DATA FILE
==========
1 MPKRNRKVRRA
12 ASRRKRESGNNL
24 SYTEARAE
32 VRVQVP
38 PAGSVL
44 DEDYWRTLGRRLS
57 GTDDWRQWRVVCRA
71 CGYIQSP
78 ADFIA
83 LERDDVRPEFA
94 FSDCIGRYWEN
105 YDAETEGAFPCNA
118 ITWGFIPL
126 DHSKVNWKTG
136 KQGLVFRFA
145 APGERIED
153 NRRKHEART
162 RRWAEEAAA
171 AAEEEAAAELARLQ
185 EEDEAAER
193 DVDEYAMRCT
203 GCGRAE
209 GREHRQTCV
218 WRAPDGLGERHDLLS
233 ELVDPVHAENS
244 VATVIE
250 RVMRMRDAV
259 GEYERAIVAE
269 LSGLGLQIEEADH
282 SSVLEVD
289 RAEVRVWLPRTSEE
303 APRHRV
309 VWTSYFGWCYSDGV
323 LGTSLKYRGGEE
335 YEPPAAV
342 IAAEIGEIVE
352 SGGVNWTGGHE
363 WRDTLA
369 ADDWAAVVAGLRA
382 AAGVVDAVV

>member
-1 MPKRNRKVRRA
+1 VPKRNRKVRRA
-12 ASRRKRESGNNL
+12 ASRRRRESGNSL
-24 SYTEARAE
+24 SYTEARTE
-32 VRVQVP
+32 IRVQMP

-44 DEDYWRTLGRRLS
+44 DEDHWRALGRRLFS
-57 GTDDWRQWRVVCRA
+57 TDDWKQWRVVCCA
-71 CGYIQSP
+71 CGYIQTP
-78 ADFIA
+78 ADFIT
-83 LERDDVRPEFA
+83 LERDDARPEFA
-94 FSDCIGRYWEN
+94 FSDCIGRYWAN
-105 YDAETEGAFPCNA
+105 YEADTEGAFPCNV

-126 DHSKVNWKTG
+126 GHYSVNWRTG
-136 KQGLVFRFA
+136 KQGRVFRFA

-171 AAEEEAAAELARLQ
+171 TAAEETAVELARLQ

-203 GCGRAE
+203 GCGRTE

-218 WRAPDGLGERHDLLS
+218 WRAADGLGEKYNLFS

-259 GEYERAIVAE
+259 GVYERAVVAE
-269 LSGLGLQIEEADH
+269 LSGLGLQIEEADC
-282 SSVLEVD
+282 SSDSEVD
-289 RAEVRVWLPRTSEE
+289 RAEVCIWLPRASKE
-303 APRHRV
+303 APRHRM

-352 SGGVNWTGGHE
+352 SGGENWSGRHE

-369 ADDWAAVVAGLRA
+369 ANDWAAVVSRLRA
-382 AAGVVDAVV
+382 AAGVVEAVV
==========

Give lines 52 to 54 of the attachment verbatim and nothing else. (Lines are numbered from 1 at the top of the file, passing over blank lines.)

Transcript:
-57 GTDDWRQWRVVCRA
+57 TDDWKQWRVVCCA
-71 CGYIQSP